In this post, I have addressed only Windows 7 servicing stack updates. That is because we specifically addressed this complexity and exposure in Windows 10 with the cumulative update model. Today, we test each month’s patches against a known configuration of Windows 10 before we ship a release. Each update includes all the previous fixes necessary to bring a device forward to a fully patched and current state, provided it has the latest monthly update installed.

    If you have any questions, please reach out to me here on Tech Community or on Twitter @johntwilcox.

    Source: Windows 7 servicing stack updates: managing change and appreciating cumulative updates - Microsoft Tech Community - 260434
    Brink's Avatar Posted By: Brink
    22 Sep 2018

  1. Posts : 100

    too bad the cumulative update model in 10 is garbage.
      My Computer

  2. Posts : 7,724
    3-Win-7Prox64 3-Win10Prox64 3-LinuxMint20.2

    Just updated this month only because the last update was from November of 2017 lol no errors doing so
    Only did it because it has office on it.
    Might restore back because of weirdness but disabled the meltdown nonsense and it's doing better so might leave it as is for a little longer.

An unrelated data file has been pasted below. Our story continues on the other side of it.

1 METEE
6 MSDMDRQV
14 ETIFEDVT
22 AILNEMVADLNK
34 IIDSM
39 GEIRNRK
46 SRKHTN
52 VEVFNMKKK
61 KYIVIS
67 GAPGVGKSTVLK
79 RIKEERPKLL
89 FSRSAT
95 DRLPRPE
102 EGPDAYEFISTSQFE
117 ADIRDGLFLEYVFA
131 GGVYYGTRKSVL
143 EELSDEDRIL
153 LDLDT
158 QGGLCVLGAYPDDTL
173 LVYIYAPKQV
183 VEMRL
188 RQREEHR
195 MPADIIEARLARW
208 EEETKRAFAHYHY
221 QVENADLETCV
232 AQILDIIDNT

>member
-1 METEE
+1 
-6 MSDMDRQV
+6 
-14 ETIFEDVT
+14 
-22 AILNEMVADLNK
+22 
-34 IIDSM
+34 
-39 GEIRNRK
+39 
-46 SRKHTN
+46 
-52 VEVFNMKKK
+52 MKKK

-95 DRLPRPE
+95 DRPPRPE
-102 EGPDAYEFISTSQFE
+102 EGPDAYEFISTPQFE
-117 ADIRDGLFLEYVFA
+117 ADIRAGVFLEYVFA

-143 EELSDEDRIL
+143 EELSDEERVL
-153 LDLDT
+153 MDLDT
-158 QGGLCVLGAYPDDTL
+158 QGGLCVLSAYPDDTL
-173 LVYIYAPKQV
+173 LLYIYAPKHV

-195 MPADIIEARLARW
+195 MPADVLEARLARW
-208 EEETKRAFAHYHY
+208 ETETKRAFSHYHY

My Computers

  3. Posts : 5,478

    Diceman2037 said:
    too bad the cumulative update model in 10 is garbage.
    It really isn't. The 6 monthly upgrade is garbage (well too fast) but cumulative updates are excellent. Better than the 721 separate ones on 7 anyway...
      My Computer

  4. Posts : 100

    it really is, and anyone who says it isn't is ignorant and has no idea what they are talking about.

    Take the new intel microcode update that just got pushed with the cumulative, you can't choose not to have it installed, meaning your overclocks are broken just to have the latest security and fixes installed.

    Windows 10 has far higher incidences of update related issues than 7 ever had.
      My Computer

  5. Posts : 8
    Windows 10

    I have used cumulative updates for Windows 10 since the days of 1507, treated them as "Service Packs" and have had little to none issues.

    If I install the OS from scratch and install the latest CU available at the time I'm pretty much set for a good while (months)

    Call me ignorant and inexperienced but updating Windows this way have never been easier.

    The reason for people having issues with Windows 10 and updates might be related to updating to much and to frequently.
      My Computer